The People and Mining network launched on the 27th July 2021 with an extended online seminar attended by over 50 participants. With a focus on exploring the most pressing issues at the intersection of people and mining, the aim was to explore how best to shape the future of People and Mining.
“Collaborate, collaborate, collaborate!”
After a brief welcome from some of our team members we opened with keynote talks from Professor Frances Wall (Applied Mineralogy at Camborne School of Mines, UK) and Dr Paul Kamlongera (Adjunct lecturer at Lilongwe University of Agriculture and Natural Resources, Malawi), which you can catch up on in the video below.
After a well-deserved break we ran an interactive exercise asking participants for ideas and aims about how to develop the network and what to focus on in upcoming seminars, which was mapped out into the word cloud below. Finally, we held a panel discussion with Alex Lemon (Mkango Resources), Amayèle Dia (Pact) and Carlos Petter (UFRGS) explored some of the most pressing issues at the intersection of People and Mining and what the opportunities for collaborative working are.
Bridging professional and disciplinary boundaries
What emerged most powerfully was the scale of the challenges (and the opportunities inherent!) and the diversity of skills, experiences and approaches held by participants. As we develop and grow the network and focus on specific issues it’s going to be a challenge to always speak the same language but the level of commitment to broadening our knowledge and engagement is thrilling.
The topics raised and discussed in the meeting were wide-ranging, from building acceptance and trust in sustainable raw materials production within the EU (developing a social license to operate), to the impact of the Covid-19 pandemic on miners (and the local political contexts within which mining occurs), to the challenges mining presents to indigenous communities and how these objections can be brought into mainstream debate to address ongoing power imbalances.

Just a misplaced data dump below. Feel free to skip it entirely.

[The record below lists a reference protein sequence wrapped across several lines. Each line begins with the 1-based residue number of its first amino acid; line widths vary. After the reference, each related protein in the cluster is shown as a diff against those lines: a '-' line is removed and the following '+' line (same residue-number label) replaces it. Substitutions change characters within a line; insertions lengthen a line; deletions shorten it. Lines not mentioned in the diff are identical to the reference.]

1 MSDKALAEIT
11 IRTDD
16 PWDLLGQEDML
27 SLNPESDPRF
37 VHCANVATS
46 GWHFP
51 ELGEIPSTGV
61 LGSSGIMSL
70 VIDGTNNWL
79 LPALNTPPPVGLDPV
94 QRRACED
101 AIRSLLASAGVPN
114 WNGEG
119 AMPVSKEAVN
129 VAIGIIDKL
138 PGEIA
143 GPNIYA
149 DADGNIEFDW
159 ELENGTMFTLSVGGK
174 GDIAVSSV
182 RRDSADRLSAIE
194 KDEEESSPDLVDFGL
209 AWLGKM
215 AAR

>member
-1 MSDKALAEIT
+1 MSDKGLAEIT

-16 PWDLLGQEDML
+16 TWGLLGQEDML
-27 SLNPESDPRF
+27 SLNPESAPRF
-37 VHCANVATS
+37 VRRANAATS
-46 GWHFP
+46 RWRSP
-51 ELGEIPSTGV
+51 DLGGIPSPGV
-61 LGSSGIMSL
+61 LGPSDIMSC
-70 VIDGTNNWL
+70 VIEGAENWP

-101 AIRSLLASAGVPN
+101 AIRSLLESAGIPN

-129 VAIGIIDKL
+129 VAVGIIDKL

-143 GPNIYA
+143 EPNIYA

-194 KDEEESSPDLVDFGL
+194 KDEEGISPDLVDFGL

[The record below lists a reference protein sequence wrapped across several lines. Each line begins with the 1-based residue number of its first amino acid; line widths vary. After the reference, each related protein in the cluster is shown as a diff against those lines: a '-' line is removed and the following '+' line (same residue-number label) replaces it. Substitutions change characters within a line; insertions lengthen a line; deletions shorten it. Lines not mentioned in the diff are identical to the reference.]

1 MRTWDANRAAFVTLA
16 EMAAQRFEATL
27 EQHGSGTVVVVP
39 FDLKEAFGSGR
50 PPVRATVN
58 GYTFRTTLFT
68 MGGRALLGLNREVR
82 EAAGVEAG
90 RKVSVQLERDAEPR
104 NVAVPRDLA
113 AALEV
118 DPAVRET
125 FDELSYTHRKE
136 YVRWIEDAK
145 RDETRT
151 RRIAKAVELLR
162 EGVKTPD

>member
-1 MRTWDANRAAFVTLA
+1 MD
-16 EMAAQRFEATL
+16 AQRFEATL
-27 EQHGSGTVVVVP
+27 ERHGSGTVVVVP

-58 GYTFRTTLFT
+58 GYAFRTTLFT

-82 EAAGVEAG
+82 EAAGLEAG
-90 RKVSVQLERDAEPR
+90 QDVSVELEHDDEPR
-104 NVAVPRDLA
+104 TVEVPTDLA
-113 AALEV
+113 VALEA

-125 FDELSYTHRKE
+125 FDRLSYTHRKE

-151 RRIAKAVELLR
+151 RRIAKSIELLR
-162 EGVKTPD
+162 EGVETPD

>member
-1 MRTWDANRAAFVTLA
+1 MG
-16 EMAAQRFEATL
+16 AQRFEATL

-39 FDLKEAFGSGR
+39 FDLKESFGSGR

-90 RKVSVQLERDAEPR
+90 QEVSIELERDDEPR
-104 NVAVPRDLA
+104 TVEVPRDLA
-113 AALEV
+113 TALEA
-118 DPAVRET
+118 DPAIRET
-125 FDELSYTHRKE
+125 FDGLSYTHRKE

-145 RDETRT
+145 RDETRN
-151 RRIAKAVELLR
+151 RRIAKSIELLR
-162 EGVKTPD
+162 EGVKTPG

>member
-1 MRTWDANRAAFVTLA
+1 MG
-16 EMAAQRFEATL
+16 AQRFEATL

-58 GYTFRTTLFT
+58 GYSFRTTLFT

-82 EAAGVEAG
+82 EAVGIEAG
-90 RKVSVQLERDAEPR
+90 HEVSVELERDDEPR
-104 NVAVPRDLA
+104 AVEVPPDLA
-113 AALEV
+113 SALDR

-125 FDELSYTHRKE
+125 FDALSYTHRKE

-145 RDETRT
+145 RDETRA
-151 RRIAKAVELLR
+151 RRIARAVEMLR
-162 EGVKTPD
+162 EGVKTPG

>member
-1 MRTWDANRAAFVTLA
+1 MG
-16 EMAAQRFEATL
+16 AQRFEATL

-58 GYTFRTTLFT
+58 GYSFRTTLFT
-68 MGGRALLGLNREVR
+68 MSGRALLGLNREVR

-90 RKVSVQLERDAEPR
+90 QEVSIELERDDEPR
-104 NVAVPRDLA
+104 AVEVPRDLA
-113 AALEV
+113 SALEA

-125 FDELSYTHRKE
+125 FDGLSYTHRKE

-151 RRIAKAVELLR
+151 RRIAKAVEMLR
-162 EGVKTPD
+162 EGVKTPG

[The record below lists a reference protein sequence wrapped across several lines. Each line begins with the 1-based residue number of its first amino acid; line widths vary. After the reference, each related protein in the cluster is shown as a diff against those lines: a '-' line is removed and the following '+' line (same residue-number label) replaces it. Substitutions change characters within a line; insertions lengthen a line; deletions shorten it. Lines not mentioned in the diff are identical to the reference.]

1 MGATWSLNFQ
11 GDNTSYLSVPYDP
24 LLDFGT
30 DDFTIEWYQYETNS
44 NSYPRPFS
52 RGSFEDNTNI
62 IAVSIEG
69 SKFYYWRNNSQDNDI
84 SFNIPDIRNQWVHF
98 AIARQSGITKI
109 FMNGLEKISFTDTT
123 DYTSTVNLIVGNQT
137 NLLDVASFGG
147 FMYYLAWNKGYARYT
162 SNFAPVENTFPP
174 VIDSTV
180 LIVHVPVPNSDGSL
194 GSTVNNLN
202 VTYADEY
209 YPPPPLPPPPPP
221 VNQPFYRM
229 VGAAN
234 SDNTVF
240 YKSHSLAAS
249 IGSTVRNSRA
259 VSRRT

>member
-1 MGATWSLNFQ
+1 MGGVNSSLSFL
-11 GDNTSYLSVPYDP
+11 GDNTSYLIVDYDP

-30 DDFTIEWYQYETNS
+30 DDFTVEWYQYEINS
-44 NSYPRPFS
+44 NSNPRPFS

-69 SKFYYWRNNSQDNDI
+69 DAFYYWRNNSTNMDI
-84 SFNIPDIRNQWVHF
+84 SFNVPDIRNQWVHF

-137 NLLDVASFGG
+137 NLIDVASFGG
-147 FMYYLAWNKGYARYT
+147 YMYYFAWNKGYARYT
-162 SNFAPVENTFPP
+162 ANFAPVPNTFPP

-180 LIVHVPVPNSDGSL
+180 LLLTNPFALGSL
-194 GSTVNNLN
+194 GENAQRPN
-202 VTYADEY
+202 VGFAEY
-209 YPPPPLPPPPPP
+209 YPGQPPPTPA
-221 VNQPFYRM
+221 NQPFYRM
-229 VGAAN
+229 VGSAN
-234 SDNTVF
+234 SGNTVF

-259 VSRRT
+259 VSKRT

Interrogating and questioning buzzwords
There was a strong focus on how mining can bring responsible innovation into the heart of its development but it’s also clear that terms like ‘sustainable’ need interrogating and questioning. Participants suggested we need to focus more on ‘responsible’ mining and recognise that all activity, from exploration through to extraction and reclamation must commit to developing a positive legacy.
The conversation reinforced the need to be able to integrate global and local levels of analysis. Our industrial chains and circulation of products links each of us across the globe. To be ‘responsible’, mining needs to take seriously the challenge of creating circular economies and reducing its environmental footprint, even as it may offer the raw products needed for Net Zero.
Inclusivity at its core
One of the key values we hold for the People and Mining group is that it does not conform to or replicate existing power dynamics, that hierarchy is not a factor in whose voices are heard and engaged, and that we try to recognise our own positions of power and make sure that we seek out and centralize the voices, knowledge and ideas of people in more marginal positions. These are lofty ideals, realising them will require sustained work to build new partnerships. We have much to learn.
We would love to hear your reflections on the opening session and hope to see you at our next seminar!
See you soon,
The People and Mining Core Team